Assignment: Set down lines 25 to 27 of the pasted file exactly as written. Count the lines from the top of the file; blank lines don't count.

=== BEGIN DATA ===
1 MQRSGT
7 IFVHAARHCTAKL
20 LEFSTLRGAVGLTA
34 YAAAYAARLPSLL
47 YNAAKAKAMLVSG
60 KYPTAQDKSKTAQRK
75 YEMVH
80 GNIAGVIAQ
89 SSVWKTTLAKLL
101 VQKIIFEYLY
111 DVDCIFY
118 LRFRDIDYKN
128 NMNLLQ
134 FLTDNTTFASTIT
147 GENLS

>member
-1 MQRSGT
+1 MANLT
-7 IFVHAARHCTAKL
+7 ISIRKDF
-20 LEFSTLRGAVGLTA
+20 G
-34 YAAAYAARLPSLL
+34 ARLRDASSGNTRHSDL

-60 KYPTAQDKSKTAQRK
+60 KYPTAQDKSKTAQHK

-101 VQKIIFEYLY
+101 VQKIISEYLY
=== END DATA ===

-60 KYPTAQDKSKTAQRK
+60 KYPTAQDKSKTAQHK

-101 VQKIIFEYLY